Peasants in Russia

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“Assess the view that the condition of the peasantry in Russia was transformed in the period from 1855 to 1964.”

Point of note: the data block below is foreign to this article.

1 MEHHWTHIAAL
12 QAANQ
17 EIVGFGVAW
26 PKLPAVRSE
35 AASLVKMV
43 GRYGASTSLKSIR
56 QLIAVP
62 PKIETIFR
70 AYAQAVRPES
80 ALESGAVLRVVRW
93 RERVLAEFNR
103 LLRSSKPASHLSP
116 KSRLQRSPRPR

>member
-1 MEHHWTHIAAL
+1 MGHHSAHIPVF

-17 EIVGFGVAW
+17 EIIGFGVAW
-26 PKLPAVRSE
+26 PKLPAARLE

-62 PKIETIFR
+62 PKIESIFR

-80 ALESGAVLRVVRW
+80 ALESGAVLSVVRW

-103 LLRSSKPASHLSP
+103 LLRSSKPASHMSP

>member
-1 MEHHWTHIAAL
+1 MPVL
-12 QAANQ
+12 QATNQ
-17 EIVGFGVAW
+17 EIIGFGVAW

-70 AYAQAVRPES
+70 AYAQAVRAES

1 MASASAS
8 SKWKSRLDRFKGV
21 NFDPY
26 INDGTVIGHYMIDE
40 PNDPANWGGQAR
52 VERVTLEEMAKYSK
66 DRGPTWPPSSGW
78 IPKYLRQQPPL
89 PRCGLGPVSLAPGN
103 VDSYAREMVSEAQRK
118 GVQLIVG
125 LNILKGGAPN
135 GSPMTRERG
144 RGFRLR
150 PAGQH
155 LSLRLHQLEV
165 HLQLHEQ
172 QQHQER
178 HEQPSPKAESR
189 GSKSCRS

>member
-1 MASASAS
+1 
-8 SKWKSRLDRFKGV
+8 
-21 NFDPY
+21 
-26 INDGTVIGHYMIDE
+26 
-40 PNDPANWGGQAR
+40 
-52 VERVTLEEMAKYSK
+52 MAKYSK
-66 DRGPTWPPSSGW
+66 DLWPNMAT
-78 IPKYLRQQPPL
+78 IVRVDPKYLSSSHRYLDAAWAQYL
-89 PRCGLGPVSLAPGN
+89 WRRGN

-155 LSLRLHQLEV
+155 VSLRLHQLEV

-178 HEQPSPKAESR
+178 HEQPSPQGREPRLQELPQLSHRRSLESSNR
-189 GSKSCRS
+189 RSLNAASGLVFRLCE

The conditions of the peasantry varied within the period 1855-1964 as the rulers had different ways of dealing with the peasants. There were times when the communists treated the urban working classes far worse than the tsars did such as during the rule of Stalin. On the other hand, there were also occasions when the tsars carried out policies that benefited working people such as reducing working hours. During the time of Alexander II, the urban working classes hardly existed so there could not be poor conditions for peasantry generally. In freeing the serfs, however, there was a side effect. Serfs fled to the towns and cities looking for work in factories, leading to urbanisation which caused public health problems such as the spread of cholera. In this way, Alexander II carried out a reform that did not help the working class and in turn created poor living conditions for the peasantry. His father, however, showed more interest in developing Russia’s industry which created jobs. He employed Witte to push industrialisation forwards including the expansion of the Trans-Siberian railway. However, like the other tsars, he used the police and army to eliminate any opposition when workers complained about conditions, showing how the peasantry endured great hardship through repression. Nicholas II continued his father’s economic policies, creating more regular and better paid work for those employed in industry. He introduced factory inspectors and, by 1917, the average working day had been reduced to eight hours. Better education was also introduced for the children of workers. However, urban living conditions got worse and little was done to solve the problem of the spread of disease. Workers either lived in overcrowded blocks of flats or barracks. The average flat housed 16 people and only about 30 per cent of the houses in the main cities had...
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